Understanding the Relationship Between Wealth and Cognitive Function by Race/Ethnicity Among Older United States Adults with Diabetes.

TitleUnderstanding the Relationship Between Wealth and Cognitive Function by Race/Ethnicity Among Older United States Adults with Diabetes.
Publication TypeJournal Article
Year of Publication2024
AuthorsPapadimitriou, A, Dawson, AZ, Thorgerson, A, Bhandari, S, Martinez, M, Egede, LE
JournalJournal of Alzheimers Disease: JAD
Volume98
Issue3
Pagination1145-1155
ISSN Number1875-8908
KeywordsAdult, Aged, Alzheimer disease, Cognition, Cognitive Dysfunction, Diabetes Mellitus, Type 2, ethnicity, Humans, Middle Aged, United States
Abstract

BACKGROUND: The prevalence of type 2 diabetes is increasing with the burden disproportionately falling on older adults and racial/ethnic minorities. Older adults with diabetes show greater cognitive decline and there are disparities in cognitive function by race/ethnicity that can be explained by social determinants such as wealth.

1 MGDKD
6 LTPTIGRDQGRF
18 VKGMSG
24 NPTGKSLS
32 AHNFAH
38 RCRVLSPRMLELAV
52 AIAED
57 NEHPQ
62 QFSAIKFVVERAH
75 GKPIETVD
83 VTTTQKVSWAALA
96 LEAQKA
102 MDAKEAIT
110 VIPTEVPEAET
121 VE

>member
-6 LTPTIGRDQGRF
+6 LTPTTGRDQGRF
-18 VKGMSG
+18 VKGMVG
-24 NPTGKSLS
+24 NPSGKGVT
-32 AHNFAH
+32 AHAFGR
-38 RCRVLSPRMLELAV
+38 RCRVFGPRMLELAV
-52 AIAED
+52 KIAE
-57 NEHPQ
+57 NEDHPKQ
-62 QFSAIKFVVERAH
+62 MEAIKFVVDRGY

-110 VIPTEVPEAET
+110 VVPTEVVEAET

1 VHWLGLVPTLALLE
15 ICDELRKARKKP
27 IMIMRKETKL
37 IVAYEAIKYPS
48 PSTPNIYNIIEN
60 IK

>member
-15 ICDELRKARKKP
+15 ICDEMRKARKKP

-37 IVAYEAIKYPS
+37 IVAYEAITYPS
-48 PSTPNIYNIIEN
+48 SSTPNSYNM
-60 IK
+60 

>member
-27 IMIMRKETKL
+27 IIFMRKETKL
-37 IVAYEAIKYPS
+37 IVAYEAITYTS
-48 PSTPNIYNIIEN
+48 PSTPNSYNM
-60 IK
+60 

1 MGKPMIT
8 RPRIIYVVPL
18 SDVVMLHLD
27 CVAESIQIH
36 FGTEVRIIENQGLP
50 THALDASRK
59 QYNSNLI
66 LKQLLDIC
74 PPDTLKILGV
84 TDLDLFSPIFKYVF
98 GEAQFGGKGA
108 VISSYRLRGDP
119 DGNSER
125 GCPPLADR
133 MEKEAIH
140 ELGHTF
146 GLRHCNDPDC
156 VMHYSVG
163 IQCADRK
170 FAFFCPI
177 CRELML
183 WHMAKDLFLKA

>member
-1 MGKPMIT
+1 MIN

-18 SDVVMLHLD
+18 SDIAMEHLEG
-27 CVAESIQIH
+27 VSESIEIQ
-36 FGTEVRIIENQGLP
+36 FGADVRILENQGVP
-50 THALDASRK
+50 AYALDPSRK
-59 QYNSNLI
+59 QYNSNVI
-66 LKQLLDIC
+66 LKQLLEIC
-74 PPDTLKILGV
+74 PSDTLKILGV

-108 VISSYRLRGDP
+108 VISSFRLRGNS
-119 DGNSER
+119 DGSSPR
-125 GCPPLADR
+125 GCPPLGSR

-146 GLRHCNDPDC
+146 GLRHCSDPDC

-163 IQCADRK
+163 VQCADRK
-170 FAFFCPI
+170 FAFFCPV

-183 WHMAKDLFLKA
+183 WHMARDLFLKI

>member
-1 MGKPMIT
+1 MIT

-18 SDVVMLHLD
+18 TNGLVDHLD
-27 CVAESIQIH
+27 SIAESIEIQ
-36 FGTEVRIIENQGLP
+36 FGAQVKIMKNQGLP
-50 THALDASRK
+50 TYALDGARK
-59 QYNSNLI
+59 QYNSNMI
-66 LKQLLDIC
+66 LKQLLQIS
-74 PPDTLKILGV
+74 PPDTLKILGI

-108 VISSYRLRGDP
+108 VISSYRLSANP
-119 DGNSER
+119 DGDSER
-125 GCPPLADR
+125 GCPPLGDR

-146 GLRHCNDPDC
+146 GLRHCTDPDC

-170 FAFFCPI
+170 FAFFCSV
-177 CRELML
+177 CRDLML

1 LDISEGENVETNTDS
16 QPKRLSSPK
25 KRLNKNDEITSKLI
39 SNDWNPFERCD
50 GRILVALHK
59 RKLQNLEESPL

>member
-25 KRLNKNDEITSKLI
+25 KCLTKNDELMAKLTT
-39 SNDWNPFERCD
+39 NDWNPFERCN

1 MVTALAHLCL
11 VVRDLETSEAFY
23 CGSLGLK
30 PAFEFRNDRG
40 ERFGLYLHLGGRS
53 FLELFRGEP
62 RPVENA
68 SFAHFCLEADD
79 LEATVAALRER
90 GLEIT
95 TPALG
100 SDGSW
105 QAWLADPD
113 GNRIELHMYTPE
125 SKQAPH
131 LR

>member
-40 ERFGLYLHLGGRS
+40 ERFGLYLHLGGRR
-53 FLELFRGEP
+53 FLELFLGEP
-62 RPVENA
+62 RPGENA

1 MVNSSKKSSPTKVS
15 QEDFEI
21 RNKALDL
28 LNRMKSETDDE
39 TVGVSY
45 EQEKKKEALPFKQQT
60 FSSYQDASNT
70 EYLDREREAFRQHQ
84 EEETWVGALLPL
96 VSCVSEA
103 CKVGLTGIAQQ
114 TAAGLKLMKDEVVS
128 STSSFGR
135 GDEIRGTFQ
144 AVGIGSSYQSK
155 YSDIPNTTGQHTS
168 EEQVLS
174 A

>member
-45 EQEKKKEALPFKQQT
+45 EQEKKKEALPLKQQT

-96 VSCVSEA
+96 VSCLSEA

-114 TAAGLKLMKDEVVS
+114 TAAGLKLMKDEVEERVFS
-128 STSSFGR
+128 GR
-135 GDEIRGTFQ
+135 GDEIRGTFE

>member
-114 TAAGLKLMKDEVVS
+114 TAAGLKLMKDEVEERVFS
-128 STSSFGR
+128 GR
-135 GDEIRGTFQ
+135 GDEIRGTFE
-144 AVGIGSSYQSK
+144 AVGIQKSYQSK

OBJECTIVE: To understand whether there is a differential relationship between wealth and cognitive function by race/ethnicity among older U.S. adults with diabetes.

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p>METHODS: Data on 9,006 adults aged 50+ with diabetes from the Health and Retirement Study (2006-2016) were analyzed. The primary outcome, cognitive function, was a score ranging from range 0-27 categorized as: normal [12-27], mild cognitive impairment (MCI) [7-11], and dementia including Alzheimer's disease [0-6]. Three modeled outcomes were: 1) normal versus MCI, 2) normal versus dementia, 3) MCI versus dementia. Wealth was log transformed and used as continuous and binary (≥median, <median). Logistic generalized estimating equation models were used to examine the relationship between wealth and cognitive function and models were stratified by race/ethnicity. Models were adjusted for demographics, lifestyle, functional limitations, and comorbidities.

RESULTS: In adjusted models, greater wealth was significantly associated with lower odds of MCI and dementia for all groups. Similarly, having wealth less than the sample median was associated with higher odds of MCI and dementia compared to wealth≥sample median.

CONCLUSIONS: Increased wealth was significantly protective against MCI and dementia for all ethnic groups. Wealth less than the sample median was associated with greater odds of dementia for NHB and NHW.

DOI10.3233/JAD-231107
Citation Key13914
PubMed ID38489179